Social advertising is a rapidly changing enterprise. As the pendulum swings from data to creative (and back), Boost Media balances both to handle the creative for Facebook and other social ads for major companies such as Zynga, Geico, Home Shopping Network and Microsoft.
Boost Media also recently partnered with Facebook Preferred Marketing Developer Marin Software. The company’s Vice President of Marketing and Business Development, Erik Ford, chatted with Inside Facebook about the ever-changing Facebook ad landscape.
Inside Facebook: What are some advertising trends you’ve been noticing recently on Facebook?
Erik Ford: Advertisers are becoming a lot more comfortable with the Facebook ad platform. I think that’s because of a couple main reasons. One, the advancement, maturity and the robustness of the platform. You’ve got the right integrations with (Facebook) Exchange going on now. You’ve got the right API calls available to give advertisers the data that they need and that they’re looking for. Just from the metrics that they need and the support they need, to target the right audience and measure it — they’re there.
Two, I think Facebook, since it’s still somewhat infant compared to the other networks, is very appealing to advertisers. They like the pricing, from an acquisition cost perspective, and they also like the uniqueness of the complementary data to pull things together. The guys that know how to use Facebook are starting to use Facebook’s ad platform the right way and they’re getting a lot out of it. The smartest advertisers are realizing that you can’t treat Facebook the same as you want to treat other networks or platforms. If you expect to just get direct response out of Facebook, then it’s going to fail every single time. But if you set up your goals in a way that essentially focus on brand, focus on extracting learnings that can be used in brand campaigns, direct response campaigns, other social channels, it’s a gold mine for customer intelligence.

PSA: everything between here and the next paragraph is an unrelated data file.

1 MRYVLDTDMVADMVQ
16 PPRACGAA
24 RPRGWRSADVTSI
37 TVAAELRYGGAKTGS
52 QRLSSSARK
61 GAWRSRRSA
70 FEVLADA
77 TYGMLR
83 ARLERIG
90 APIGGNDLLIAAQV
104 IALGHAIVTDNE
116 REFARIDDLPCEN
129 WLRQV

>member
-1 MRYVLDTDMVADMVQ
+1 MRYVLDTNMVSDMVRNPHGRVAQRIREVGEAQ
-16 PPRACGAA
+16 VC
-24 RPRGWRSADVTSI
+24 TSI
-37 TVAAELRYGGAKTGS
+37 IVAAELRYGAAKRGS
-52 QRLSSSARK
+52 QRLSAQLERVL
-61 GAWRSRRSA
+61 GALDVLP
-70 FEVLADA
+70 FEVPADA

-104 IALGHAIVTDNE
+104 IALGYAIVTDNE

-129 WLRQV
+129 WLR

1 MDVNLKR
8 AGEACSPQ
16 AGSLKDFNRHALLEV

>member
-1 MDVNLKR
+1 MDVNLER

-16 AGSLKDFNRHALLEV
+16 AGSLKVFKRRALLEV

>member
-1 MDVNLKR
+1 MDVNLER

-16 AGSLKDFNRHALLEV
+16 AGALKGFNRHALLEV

Having that data allows advertisers to paint that path to purchase very well and understand how Facebook plays into the path to purchase. If you look at a lot of marketing studies today, everything posts to social recognition and referrals from friends and family. Facebook is the epicenter of that.
IF: What are some mistakes you still see from advertisers who are still stuck in the old mindset and unwilling to accept Facebook for what it is?
EF: I think it goes back to not treating it as its own. Marketers are very habitual people. It’s really funny because if you look at marketing overall, it’s a very dynamic and evolving landscape. It’s constantly changing. They need to respond to that and understand that. Just taking campaigns from another channel like a Google or a Yahoo or Bing, and take the same techniques or pour over the same creatives, is not going to work. So that’s step one. Overarching campaigns? Yes. But think about how the channel can work for you.
The second thing is Facebook is similar to display in the respect that creative fatigue does set in. What we see time and time again is that advertisers are just not spending the time to refresh their creatives. Facebook is trying to call attention to that and disable your ads when they start to really drop in performance because they’ve seen it leave a bad taste in advertisers’ mouths and they want to prevent that. Don’t treat it the same way you have in the past and make sure that creative is fresh because you have a wealth of new audiences and interests that you can target against. If you take advantage of that and keep images fresh, your campaigns will go far.
IF: Can you tell me some ways that you’ve seen advertisers keep their creatives fresh on Facebook?